After years of denying he used steroids, Alzado came clean in a cover story for Sports Illustrated in July 1991, three months after being diagnosed with brain cancer. "It was addicting, mentally addicting," Alzado wrote of his steroid use. "I just didn't feel strong unless I was taking something."

By the following spring, Lyle Alzado was dead.

He was born on April 3, 1949 in Brooklyn, N.Y., the son of an Italian-Spanish father, Maurice, and a Jewish mother, Martha. The family moved to Cedarhurst, on Long Island, when Lyle was 10.

Alzado endured family tensions. He described his father as a "drinker and street fighter" who left home when Lyle was a sophomore in high school. Martha worked as a florist, earning less than $100 a week. To help support his mother and four siblings, Alzado worked while in high school.

On the football field, Alzado was an aggressive defensive lineman at Lawrence High School, but he was no star. When he graduated, there were no scholarship offers waiting.

After Kilgore Junior College in Texas told Alzado he wasn't good enough for the football team in 1967 - Alzado later said his befriending an African-American teammate was to blame - he was accepted at Yankton College, a tiny NAIA school in South Dakota. It was here that Alzado began using steroids.

In 1970, a Broncos assistant coach had car trouble in Montana and decided to pass the time by watching Montana Tech on film. The opponent was Yankton, and Alzado performed impressively.

Denver made Alzado its fourth pick in the 1971 draft. He became a starter at defensive end as a rookie and soon emerged as a feared member of the defense. "My first year with the Broncos, I was like a maniac," Alzado said. "I outran, outhit, outanythinged everybody. All along I was taking steroids and I saw that they made me play better and better."

After his rookie season, Alzado went back to Yankton to get his college degree. He received a B.A. in physical education with an emphasis on secondary education. In 1972, Alzado led Denver with 10½ sacks and tied for the most tackles with 91. He set a Broncos record with 13 sacks in 1974, when he began a string of seven straight games with at least one sack, a streak that continued through the first game of 1975.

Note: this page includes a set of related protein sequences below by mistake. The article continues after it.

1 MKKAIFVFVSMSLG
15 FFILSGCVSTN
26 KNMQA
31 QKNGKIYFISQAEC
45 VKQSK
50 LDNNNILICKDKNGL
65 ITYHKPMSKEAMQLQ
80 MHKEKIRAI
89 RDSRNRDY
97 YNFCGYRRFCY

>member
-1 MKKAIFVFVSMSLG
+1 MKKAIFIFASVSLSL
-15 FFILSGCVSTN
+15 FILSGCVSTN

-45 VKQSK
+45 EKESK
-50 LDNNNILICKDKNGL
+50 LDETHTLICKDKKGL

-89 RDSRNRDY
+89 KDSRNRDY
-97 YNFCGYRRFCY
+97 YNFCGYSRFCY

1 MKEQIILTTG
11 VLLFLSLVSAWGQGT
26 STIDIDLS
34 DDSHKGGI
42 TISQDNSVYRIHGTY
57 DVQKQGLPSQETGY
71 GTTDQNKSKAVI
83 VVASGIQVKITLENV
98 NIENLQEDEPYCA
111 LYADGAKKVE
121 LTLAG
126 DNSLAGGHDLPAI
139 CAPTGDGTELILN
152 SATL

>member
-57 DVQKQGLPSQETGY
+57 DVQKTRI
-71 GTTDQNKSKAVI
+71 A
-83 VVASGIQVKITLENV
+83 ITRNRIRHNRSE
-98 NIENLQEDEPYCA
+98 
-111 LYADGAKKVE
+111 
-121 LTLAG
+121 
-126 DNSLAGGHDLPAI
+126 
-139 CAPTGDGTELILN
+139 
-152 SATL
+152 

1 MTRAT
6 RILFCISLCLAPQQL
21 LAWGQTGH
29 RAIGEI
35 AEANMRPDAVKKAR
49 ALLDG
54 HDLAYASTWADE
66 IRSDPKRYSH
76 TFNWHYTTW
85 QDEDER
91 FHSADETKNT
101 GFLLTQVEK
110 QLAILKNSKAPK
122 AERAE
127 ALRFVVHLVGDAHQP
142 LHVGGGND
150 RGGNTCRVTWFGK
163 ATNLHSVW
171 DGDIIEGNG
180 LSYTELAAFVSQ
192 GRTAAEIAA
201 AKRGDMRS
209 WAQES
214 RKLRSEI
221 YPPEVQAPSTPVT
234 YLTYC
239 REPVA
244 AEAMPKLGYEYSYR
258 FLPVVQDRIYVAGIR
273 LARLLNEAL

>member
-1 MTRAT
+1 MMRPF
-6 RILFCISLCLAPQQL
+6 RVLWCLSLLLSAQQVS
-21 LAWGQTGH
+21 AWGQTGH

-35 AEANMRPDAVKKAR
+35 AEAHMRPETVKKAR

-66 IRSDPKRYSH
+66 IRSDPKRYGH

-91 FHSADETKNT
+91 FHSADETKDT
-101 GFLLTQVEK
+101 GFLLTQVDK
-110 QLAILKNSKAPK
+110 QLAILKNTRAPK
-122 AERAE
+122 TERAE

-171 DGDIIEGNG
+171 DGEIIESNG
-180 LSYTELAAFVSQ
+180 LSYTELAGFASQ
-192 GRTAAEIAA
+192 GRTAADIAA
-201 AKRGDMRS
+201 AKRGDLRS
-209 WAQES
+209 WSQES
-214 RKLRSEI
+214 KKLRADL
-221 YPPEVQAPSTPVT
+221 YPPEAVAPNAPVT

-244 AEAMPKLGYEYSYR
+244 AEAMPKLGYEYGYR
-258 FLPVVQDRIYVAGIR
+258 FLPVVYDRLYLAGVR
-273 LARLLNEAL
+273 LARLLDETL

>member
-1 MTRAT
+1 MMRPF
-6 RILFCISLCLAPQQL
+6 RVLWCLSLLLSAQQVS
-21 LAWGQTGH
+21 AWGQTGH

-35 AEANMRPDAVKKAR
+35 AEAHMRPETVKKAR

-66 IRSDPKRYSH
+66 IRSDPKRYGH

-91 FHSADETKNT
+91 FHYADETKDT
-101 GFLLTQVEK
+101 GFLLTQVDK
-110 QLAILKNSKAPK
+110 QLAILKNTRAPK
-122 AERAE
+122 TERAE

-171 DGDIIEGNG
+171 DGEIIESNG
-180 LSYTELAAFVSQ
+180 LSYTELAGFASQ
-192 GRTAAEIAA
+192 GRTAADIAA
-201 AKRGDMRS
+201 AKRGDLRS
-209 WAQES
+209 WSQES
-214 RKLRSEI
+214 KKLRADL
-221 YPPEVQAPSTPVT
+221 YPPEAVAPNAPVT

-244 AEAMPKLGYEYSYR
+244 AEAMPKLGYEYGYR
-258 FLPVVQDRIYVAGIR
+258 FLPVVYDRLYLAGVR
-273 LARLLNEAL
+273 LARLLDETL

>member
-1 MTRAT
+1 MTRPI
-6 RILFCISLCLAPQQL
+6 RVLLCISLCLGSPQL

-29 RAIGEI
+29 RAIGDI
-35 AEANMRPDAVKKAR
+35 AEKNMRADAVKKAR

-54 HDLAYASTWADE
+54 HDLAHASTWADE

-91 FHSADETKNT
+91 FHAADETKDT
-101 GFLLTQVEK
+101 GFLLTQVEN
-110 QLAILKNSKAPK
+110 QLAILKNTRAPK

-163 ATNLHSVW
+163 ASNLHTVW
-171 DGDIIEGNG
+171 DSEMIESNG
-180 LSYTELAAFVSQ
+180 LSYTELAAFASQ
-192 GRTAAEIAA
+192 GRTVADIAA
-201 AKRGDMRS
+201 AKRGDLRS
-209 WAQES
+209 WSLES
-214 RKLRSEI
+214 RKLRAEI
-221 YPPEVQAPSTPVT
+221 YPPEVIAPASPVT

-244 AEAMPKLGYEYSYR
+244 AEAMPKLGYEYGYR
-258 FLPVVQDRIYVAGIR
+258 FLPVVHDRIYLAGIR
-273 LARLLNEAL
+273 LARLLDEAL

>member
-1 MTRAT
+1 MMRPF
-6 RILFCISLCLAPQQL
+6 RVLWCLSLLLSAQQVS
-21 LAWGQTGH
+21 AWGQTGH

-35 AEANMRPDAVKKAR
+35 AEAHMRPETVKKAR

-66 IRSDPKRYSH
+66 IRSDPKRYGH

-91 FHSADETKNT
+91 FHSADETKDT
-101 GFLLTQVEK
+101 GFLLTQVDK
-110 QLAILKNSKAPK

In 1977, he was named the AFC's Defensive Player of the Year and Defensive Lineman of the Year after leading the Broncos with eight sacks. In Super Bowl XII, a 27-10 loss to Dallas, Alzado and teammate Rubin Carter each had two sacks, becoming the first players in franchise history with multiple sacks in a postseason game.

After making the Pro Bowl for the second consecutive year, Alzado - who had led the team in sacks in five of the last seven seasons - and the Broncos had a contract dispute. He flirted with the idea of becoming a pro boxer and in July 1979, he went eight rounds with heavyweight champion Muhammad Ali in an exhibition. A month later, Alzado walked out of the Broncos' training camp. Management responded by trading him to Cleveland for draft picks.

Alzado's best season with the Browns was 1980, when he led the team with nine sacks. The following season he led the team with 8½. But that wasn't good enough to keep his career in Cleveland alive. Looking to dump salary, the Browns traded Alzado to the Raiders for an eighth-round draft choice in April 1982.

"A lot of guys on the Raiders asked me about steroids, and I'd help them get what they needed," Alzado said.

In a strike-shortened season, Alzado tied for the team lead with seven sacks, earning him honors as NFL Comeback Player of the Year. Against the Jets, he ripped the helmet off offensive tackle Chris Ward and flung it, prompting the NFL to create a rule outlawing helmet throwing.

In 1983, he had seven sacks in the regular season before getting 2½ in the Raiders' 38-10 rout of Pittsburgh in the divisional playoffs. The Raiders advanced to the Super Bowl, where Alzado promised to behead Redskins quarterback Joe Theismann. That didn't happen (Alzado had no sacks), but he got a Super Bowl ring with the Raiders' 38-9 victory.

"I was so wild about winning," Alzado said. "It's all I cared about - winning, winning. I never talked about anything else."

After getting six sacks in 1984, Alzado was limited to only 11 games the next season, recording just three sacks. He retired after the campaign, attributing his use of steroids to the Achilles' tendon injury that forced his exit from the game he loved.

Pursuing an acting career, he appeared in 15 movies, all of them forgettable, such as Ernest Goes to Camp, Tapeheads and Club Fed.

In 1990, at 41, Alzado attempted a comeback with the Raiders. He suffered a knee injury in training camp, played in one exhibition game and was waived.

In March 1991, at the marriage to his fourth wife, Kathy, he couldn't walk a straight line. A month later, he was diagnosed with brain cancer.

In his account to Sports Illustrated, Alzado said he began taking anabolic steroids in college in 1969 and never stopped. "It wasn't worth it," Alzado wrote. "If you're on steroids or human growth hormone, stop. I should have."

After receiving a radical chemotherapy treatment and contracting pneumonia, Alzado died on May 14, 1992 at his home in Portland, Ore. The official cause of death was complications from brain cancer.